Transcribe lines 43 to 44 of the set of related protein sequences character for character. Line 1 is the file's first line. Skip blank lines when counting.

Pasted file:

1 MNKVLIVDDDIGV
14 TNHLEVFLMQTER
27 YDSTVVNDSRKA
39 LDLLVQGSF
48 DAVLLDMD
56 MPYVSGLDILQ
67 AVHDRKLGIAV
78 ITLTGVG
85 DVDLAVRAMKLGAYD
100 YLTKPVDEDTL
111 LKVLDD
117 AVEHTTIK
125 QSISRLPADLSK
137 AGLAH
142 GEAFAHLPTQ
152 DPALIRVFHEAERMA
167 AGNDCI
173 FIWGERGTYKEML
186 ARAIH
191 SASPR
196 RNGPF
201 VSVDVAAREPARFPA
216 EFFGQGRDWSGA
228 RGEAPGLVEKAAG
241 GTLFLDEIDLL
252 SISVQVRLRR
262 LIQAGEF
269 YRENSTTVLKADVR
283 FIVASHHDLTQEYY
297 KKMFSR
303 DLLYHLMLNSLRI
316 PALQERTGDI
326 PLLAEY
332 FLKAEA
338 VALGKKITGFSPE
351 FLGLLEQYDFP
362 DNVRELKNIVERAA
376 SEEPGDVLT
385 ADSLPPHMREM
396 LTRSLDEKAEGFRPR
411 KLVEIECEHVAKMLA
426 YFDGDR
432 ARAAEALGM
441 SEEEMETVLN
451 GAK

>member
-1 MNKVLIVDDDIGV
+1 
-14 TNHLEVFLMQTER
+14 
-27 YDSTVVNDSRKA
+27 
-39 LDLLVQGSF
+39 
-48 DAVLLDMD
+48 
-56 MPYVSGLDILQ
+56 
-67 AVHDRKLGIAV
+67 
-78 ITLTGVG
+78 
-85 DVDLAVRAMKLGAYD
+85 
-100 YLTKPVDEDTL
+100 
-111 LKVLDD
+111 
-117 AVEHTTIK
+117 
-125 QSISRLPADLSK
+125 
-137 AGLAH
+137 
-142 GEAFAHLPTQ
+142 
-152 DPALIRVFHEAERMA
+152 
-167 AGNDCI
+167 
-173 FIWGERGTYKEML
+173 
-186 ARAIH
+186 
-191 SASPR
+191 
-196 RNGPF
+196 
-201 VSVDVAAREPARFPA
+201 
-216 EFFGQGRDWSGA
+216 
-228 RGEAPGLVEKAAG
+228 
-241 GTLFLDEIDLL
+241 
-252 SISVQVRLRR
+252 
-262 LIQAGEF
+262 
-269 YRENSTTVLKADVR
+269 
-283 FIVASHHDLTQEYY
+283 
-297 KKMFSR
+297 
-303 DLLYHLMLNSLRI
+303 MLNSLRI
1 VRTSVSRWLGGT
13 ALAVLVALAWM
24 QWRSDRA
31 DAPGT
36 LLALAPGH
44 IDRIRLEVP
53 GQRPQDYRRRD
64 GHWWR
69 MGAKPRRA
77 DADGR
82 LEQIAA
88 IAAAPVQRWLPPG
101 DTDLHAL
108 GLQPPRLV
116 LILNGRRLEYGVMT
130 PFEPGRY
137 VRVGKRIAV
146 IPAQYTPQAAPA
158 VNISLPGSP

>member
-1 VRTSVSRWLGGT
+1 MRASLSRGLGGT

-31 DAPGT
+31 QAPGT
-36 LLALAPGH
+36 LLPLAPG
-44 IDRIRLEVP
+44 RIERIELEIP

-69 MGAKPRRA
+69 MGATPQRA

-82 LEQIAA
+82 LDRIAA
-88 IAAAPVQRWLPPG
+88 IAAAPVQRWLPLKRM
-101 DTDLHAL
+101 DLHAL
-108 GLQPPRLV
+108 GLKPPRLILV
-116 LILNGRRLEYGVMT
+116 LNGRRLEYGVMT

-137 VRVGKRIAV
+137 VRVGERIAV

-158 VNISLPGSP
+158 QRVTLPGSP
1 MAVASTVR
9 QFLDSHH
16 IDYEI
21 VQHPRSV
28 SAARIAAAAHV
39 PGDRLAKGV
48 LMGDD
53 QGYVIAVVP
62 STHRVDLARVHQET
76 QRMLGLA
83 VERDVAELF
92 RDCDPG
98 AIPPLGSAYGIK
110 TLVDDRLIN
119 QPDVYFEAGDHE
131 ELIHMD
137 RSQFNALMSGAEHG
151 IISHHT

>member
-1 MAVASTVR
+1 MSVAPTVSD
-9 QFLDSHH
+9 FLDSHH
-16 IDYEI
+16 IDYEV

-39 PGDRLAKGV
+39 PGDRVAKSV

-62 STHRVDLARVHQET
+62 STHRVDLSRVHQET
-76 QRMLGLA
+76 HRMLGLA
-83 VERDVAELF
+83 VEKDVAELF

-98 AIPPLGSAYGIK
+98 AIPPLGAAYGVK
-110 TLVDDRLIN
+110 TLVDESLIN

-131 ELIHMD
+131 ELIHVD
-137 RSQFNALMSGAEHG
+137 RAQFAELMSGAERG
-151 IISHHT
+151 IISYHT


432 ARAAEALGM
441 SEEEMETVLN